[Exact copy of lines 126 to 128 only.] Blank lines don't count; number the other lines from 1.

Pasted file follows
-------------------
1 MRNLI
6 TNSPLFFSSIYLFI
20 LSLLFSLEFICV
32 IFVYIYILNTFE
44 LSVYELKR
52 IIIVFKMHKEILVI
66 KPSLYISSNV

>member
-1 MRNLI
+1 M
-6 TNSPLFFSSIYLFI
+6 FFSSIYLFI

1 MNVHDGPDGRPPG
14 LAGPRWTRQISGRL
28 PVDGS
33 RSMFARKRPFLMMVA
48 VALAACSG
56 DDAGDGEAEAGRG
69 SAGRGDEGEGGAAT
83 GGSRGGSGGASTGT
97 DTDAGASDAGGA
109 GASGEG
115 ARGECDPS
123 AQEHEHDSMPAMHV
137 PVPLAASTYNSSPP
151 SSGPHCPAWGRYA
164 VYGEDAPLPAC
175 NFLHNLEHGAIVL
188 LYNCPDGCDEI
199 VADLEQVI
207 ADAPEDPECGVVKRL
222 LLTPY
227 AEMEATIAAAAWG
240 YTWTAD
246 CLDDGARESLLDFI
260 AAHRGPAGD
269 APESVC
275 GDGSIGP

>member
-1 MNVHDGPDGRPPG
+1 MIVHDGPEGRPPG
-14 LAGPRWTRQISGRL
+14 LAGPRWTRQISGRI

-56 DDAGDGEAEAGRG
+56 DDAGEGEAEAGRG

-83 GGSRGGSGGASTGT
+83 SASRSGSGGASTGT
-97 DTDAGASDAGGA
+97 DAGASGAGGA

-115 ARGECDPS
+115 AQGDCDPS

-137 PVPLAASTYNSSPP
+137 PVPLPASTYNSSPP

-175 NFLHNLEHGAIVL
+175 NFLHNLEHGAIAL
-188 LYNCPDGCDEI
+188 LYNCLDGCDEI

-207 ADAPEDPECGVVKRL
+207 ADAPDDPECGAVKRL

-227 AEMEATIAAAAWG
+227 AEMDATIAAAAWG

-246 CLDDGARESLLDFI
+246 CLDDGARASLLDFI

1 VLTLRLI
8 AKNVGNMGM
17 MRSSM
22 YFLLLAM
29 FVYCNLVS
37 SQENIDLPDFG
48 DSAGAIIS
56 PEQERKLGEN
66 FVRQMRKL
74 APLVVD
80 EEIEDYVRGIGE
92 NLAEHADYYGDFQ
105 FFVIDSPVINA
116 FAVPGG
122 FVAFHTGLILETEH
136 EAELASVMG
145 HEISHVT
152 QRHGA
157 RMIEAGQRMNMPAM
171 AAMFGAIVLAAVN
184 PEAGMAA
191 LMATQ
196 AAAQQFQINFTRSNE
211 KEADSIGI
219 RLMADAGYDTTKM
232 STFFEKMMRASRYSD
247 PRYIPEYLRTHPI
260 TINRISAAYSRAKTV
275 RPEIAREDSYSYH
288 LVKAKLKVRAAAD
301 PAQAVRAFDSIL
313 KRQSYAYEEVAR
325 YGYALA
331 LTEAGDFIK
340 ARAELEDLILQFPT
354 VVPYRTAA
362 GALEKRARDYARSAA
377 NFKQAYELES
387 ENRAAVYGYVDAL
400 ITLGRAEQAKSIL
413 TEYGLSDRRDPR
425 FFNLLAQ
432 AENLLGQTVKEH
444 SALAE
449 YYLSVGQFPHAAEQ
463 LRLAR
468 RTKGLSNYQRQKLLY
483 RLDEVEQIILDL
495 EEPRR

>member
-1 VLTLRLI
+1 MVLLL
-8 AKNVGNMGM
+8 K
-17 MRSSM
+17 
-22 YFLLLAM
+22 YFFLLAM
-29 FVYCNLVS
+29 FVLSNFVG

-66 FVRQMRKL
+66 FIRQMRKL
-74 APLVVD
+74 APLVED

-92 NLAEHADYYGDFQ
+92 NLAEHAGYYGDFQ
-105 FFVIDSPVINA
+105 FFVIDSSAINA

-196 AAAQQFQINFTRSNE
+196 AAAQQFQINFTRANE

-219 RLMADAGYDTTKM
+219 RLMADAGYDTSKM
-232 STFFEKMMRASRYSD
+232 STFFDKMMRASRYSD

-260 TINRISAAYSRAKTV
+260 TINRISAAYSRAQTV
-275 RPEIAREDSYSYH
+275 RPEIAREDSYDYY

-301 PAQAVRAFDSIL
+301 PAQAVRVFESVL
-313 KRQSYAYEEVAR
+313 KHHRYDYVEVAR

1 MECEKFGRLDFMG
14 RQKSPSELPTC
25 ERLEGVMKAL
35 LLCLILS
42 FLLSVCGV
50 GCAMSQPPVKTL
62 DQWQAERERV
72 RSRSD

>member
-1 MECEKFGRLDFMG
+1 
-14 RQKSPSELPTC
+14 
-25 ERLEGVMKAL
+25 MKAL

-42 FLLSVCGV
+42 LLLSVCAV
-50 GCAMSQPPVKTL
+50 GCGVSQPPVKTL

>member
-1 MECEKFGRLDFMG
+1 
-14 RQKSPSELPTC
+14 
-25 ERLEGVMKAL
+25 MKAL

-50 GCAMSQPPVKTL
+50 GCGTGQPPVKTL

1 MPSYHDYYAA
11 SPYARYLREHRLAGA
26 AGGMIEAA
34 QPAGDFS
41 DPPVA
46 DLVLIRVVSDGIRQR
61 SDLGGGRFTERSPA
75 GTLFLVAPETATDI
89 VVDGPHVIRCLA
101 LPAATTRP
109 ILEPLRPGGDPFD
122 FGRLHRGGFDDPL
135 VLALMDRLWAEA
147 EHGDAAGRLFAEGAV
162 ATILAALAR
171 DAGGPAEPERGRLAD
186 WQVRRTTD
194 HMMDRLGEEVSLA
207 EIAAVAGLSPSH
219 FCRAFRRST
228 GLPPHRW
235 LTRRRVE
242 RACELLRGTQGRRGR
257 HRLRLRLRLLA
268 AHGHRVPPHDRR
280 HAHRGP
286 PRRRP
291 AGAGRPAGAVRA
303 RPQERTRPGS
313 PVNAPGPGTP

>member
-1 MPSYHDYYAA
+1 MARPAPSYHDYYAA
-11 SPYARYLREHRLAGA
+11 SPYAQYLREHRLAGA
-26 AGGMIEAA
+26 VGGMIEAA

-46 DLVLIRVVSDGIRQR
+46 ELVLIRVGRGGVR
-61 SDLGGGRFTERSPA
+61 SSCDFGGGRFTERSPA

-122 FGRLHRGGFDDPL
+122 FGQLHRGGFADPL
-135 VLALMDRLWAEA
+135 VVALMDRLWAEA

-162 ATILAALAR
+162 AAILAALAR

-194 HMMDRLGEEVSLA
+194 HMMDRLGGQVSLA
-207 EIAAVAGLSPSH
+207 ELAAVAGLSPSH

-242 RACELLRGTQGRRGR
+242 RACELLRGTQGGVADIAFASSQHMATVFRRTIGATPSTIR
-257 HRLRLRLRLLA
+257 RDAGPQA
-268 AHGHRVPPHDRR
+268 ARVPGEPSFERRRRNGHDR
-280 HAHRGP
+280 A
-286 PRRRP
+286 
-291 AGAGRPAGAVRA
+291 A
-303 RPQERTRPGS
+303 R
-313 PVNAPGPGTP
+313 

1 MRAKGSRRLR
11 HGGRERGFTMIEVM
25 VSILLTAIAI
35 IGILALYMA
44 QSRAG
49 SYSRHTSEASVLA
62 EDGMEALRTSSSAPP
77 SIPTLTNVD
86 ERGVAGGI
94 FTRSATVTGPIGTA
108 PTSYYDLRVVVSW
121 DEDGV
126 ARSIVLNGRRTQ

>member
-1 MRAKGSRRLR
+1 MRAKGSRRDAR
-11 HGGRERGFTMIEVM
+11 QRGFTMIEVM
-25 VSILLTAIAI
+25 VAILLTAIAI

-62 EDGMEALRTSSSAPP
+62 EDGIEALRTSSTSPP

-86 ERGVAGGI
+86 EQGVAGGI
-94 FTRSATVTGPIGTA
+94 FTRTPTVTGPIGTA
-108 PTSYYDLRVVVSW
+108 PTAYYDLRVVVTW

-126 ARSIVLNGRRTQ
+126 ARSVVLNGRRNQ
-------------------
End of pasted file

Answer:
-74 APLVVD
+74 APLVED

-92 NLAEHADYYGDFQ